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The Revolution Is a Made For TV Movie

To hear the televised media go on about it, thousands of disaffected starry eyed American twentysomethings (from Brown, Columbia and beyond!) spontaneously mass aggregated in lower Manhattan and, in a historic shared awakening of some primal (if utterly hypothetical) working class outrage, became the Occupy Wall Street protest movement. With no particular goal, no visible leaders nor a triggering event to better define or understand them, the OWS protestors are being breathlessly compared to Arab Spring students who risked a heck of a lot more than a bad hair day to change the world.  And never mind that this latest “grassroots” uprising has been covered in big sticky union fingerprints since the earliest planning stages.

As the media (and other union mouthpieces) prefer to tell it, unions just last Wednesday or so first became aware of the Wall Street protests (maybe when every other union organizer in the country asked for the week off) and were quickly swept up into it by the sheer power of the message (what message?) and the magnitude of the moment. “These young people on Wall Street are giving voice to many of the problems that working people in America have been confronting over the last several years,” gushed Larry Hanley, international president of the Amalgamated Transit Union.  Meanwhile, other union leaders stepped up on cue and with similar wonderment (and at oddly coincidental labor forums) offered anything they could to help the nascient people’s revolution with deliveries beginning by day’s end of everything from food trucks to RN staffed first aid centers to fully functional websites to fully loaded downtown office spaces.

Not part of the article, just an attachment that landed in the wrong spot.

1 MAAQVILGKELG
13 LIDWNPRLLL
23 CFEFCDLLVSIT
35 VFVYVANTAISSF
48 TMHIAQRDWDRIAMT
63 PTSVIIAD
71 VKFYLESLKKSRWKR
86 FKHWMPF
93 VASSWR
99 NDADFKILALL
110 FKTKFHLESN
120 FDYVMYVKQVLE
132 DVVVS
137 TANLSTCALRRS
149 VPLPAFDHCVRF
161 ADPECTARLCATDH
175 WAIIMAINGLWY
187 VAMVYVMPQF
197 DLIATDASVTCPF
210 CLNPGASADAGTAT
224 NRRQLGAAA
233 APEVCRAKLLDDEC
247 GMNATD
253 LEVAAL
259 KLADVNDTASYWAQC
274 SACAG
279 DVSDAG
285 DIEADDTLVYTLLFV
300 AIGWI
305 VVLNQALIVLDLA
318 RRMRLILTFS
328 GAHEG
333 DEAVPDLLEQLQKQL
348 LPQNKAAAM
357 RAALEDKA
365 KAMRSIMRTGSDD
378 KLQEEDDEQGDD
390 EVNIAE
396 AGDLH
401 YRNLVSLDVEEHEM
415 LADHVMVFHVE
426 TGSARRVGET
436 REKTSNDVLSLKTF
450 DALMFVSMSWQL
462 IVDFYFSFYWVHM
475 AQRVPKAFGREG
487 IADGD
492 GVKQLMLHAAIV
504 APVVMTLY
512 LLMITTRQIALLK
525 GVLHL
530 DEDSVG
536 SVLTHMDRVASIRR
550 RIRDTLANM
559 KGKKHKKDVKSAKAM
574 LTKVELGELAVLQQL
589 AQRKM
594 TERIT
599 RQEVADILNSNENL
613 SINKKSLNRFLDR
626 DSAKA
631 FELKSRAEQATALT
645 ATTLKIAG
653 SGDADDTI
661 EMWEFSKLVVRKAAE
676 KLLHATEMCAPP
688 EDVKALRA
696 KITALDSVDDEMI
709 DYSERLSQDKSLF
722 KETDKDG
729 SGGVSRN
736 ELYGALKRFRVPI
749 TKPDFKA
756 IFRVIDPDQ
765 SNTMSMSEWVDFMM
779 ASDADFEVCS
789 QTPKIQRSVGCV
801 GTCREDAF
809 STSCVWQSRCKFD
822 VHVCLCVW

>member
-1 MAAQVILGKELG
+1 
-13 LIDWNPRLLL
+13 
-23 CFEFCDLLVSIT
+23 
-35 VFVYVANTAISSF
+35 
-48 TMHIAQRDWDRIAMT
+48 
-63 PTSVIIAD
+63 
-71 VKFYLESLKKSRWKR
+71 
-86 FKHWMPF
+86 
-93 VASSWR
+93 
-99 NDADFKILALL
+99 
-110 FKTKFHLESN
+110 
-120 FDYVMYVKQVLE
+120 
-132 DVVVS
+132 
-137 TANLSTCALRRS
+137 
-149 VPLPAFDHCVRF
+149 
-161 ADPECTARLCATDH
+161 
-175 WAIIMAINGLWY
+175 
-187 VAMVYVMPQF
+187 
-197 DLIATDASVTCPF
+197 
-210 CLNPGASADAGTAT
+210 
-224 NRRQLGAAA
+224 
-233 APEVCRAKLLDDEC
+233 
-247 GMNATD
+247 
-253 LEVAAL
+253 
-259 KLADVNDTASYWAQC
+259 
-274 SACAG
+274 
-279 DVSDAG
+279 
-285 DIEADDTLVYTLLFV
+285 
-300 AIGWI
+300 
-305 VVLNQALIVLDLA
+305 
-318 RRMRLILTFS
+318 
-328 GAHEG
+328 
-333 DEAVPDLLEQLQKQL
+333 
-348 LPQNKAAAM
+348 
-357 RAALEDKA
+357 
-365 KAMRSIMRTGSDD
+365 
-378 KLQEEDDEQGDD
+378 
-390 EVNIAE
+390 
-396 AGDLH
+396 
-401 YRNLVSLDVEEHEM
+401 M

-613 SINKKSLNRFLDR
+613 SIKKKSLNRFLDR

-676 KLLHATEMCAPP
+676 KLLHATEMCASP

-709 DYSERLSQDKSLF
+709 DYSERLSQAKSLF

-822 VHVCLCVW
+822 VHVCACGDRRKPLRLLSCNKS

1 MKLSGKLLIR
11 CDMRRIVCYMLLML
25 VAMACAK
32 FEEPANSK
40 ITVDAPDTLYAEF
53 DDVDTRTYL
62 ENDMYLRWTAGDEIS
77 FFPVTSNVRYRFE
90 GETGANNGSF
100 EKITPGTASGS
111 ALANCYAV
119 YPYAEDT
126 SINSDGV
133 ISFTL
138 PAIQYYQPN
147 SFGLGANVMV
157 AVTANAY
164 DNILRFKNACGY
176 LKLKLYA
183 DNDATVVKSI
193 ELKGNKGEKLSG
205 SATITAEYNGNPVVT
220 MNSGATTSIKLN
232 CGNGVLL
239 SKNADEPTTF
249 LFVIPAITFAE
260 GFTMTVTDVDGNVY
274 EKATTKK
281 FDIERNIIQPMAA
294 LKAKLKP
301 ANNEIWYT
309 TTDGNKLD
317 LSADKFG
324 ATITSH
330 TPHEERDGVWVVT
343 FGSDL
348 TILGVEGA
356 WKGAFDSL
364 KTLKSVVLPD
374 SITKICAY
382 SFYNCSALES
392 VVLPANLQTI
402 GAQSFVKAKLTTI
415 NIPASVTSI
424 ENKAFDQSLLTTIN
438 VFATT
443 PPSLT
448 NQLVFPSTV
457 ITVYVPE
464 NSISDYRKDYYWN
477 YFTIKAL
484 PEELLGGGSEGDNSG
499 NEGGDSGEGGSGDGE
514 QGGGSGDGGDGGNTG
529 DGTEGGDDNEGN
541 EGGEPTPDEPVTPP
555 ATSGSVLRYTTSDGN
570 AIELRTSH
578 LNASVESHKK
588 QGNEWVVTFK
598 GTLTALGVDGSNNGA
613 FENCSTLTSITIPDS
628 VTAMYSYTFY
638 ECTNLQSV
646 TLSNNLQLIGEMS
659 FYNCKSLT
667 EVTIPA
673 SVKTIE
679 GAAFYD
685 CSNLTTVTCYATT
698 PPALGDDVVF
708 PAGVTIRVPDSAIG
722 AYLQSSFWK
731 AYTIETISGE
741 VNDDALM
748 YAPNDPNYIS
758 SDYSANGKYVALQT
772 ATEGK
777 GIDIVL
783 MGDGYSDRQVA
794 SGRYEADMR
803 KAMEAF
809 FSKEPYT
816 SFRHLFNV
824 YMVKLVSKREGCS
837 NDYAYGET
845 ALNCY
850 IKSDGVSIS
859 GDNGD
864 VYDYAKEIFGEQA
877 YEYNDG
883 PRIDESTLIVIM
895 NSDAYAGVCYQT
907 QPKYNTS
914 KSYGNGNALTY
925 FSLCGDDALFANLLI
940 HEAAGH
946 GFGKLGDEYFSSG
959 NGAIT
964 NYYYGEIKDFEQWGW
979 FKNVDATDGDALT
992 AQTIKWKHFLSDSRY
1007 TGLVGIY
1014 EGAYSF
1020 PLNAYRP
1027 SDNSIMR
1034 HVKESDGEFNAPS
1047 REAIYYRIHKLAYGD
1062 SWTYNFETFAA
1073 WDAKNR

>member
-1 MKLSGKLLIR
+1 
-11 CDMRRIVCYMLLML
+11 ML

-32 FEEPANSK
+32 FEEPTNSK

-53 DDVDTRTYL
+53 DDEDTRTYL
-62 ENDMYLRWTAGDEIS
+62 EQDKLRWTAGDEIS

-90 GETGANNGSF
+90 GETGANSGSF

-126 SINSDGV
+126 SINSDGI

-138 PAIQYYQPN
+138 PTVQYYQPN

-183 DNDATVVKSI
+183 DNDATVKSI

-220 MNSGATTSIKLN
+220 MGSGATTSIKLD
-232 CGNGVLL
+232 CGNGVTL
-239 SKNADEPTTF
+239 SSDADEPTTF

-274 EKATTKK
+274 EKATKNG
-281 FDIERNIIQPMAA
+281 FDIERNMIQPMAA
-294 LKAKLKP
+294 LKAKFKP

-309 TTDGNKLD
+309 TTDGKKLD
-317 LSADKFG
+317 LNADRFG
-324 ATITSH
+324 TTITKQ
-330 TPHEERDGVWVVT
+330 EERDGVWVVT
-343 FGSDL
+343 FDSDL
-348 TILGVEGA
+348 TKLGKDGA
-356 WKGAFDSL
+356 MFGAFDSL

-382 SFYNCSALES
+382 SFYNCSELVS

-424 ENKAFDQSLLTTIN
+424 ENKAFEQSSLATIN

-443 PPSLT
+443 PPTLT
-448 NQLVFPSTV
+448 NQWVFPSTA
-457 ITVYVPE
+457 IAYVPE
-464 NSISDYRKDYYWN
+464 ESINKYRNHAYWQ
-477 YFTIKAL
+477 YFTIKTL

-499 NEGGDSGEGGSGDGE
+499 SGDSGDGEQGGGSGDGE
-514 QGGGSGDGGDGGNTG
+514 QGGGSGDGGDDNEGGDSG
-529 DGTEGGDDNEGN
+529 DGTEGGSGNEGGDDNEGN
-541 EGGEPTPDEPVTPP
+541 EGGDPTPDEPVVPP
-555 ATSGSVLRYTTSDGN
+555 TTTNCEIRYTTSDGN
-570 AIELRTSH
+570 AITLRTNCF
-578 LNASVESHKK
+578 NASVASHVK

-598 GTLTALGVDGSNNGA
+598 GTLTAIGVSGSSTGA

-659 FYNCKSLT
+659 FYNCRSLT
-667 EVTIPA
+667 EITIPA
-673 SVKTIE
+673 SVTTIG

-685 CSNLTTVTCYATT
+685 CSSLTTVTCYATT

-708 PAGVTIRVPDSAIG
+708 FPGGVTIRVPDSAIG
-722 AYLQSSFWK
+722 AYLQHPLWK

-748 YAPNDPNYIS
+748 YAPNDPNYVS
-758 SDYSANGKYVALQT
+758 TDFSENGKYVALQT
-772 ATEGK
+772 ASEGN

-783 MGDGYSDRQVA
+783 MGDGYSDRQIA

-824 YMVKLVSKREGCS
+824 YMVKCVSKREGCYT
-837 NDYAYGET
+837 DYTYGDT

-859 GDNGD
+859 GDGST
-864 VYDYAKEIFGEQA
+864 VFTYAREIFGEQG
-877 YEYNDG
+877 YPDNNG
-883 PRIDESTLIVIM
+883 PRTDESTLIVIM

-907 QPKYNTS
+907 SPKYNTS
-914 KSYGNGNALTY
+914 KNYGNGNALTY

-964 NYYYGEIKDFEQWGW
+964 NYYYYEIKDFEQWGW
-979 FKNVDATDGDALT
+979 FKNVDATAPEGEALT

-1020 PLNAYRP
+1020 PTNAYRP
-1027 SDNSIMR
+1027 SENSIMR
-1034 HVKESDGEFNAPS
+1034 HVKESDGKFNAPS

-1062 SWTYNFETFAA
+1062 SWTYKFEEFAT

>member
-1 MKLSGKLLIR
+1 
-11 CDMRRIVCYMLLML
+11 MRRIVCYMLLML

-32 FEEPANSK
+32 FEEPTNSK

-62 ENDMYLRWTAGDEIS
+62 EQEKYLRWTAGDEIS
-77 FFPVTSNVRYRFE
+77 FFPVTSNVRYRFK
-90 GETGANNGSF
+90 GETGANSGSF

“I think you’re going to find, starting in the middle of September it’s going to sweep the country, that more and more people are taking action, more and more people in a non-violent heroic way will take the risk of arrest…We’ve got some stuff in Boston and New York that’s really going to be spectacular…. We can create a new world from the ashes of the old.”

That’s not some campus activist’s summer day dream, that’s SEIU’s top idea man Stephen Lerner last March at a labor forum detailing his plan to “create a crisis” that sure does sound more than a little like the Wall Street Uprising.  “We actually need to think about how we are heroic, how we operate out of the highest moral place… We’re not going to convince the other side we’re right through intellectual argument.” Well, he got that right.

Meanwhile, back on the sidewalk, a nineteen year old who believes he was carried to that very spot on the teeth of some epochal groundswell of revolutionary will, hands out flyers about Wall Street types who “strip employees of the right to negotiate better pay and safer working conditions.” And the website Occupy Wall Street, under the banner of a clenched fist, has published (with disclaimers) 13 Demands and when you strip out the really whacky demands like “complete debt forgiveness,” “free tuition” and “universal healthcare” you are left with six demands written by and for organized labor, just not from it.

So, if you’re ready to unleash your inner hero (from a high moral place of course) and you agree that the only good wealth is collective wealth the moment is NOW to get behind these bold young people and do your part to overthrow the American economic system(and restore collective bargaining rights) by signing up here. Pass it on!

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